Dublin’s fair city attracts visitors from around the globe. It takes a long time to explore all Dublin has to offer, but here are a couple suggested highlights to visit.
Besides perfecting the “pint of plain” Guinness does a remarkable job giving a tour of the brewing process. After a brief introduction, guests may go through the process at their own pace and have the option to learn how to properly pour a pint. The tour ends at the Storehouse’s top level, which houses the Gravity Bar that overlooks Dublin.
Dublin Writer’s Museum
This museum gives a quick and thorough overview of three hundred years of Irish literature. In addition to first and early editions of texts such as Gulliver's Travels, Dracula, and Ulysses, the museum houses some curious artefacts including Lady Gregory’s lorgnette, Samuel Beckett’s telephone, and Brendan Behan’s union card.
This location of the National Museum of Ireland is larger than the more famous branch across from the National Library of Ireland. Collins Barracks houses a wide range of exhibits, many on Irish topics, but also on other topics. The barracks house the overcoat Collins was wearing when he was killed at Beal na Blath during the Irish Civil War.
Book of Kells
Close to Trinity College’s library, the exhibit on this famous illuminated Gospel is not to be missed. The exhibit clearly illustrates the context of the world in which the Book of Kells was made and the labor that went into creating such a piece of artwork. Admission to the Book of Kells includes a visit to the famously beautiful Long Room.
Ulysses Rare Books
Located just off Grafton Street, this small book store holds some treasures. Among other hard to find editions and texts, it has early editions of Joyce’s works and Alice Adventures in Wonderland.
This popular bar in between Trinity College and Grafton Street carries a wide selection of Irish drinks including several of their own brews and their most popular brew, the Temple Brau. They also brew their own stout and if you’re craving a Guinness, you’ll need to add another stop to your pub crawl.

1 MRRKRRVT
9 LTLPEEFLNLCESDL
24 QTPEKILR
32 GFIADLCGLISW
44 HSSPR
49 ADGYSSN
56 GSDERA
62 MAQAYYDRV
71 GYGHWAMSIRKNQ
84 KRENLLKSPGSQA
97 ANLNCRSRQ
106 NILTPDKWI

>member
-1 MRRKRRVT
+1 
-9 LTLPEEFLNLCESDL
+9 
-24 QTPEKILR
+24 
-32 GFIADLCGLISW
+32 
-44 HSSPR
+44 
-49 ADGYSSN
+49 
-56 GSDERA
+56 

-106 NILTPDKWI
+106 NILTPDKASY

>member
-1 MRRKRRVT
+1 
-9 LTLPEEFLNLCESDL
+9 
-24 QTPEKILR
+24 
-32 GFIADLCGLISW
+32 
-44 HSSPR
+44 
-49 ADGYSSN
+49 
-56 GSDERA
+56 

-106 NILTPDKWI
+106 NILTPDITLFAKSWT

Built in the eighteenth century, Kilmainham Gaol has held many rebellion leaders including Robert Emmet. Several of the rebels from the Easter Rising including Eamon de Valera and Countess Markievicz were held at Kilmainham Gaol. The jail also has museum exhibits about political history and penal history .
Several of Ireland’s best known sons and daughters have been buried in this graveside in Dublin’s north side. Residents include Michael Collins, Eamon de Valera, Charles Stuart Parnell, Daniel O’Connell, Maud Gonne, Jim Larkin and Roger Casement among many others. In addition to the museum, visitors may go on a guided tour or wander through the cemetery at their own pace. For Joyce fans, Glasnevin is also the setting for Paddy Dignam’s funeral in Ulysses.
The seat of English administration for 700 years, visitors can still see the remains of an earlier 13th century structure at Dublin Castle. A guided tour takes visitors through the prestigious State Apartments, the Throne Room and St. Patrick’s Hall. The grounds of the castle have a memorial garden to fallen police members.
This two floor cafe and gift shop has everything that you’re looking for. Enjoy an Irish breakfast upstairs in the cafe before browsing through the wide range of Irish crafts available downstairs. There one can find Belleek, Waterford crystal, and other Irish made goods to bring back for friends at home.
Massive, record-setting waves recorded off of Irish coast during Ophelia